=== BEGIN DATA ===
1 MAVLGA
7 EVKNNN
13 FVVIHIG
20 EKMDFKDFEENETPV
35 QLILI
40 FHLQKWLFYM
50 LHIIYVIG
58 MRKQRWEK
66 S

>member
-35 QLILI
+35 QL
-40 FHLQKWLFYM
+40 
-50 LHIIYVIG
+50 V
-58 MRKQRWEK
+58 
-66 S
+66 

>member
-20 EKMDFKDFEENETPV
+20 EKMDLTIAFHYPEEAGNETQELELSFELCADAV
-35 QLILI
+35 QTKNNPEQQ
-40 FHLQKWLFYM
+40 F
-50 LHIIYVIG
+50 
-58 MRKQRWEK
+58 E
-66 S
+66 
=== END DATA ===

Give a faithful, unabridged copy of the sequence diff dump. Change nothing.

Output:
1 MAVLGA
7 EVKNNN
13 FVVIHIG
20 EKMDFKDFEENETPV
35 QLILI
40 FHLQKWLFYM
50 LHIIYVIG
58 MRKQRWEK
66 S

>member
-35 QLILI
+35 QL
-40 FHLQKWLFYM
+40 
-50 LHIIYVIG
+50 V
-58 MRKQRWEK
+58 
-66 S
+66 

>member
-20 EKMDFKDFEENETPV
+20 EKMDLTIAFHYPEEAGNETQELELSFELCADAV
-35 QLILI
+35 QTKNNPEQQ
-40 FHLQKWLFYM
+40 F
-50 LHIIYVIG
+50 
-58 MRKQRWEK
+58 E
-66 S
+66 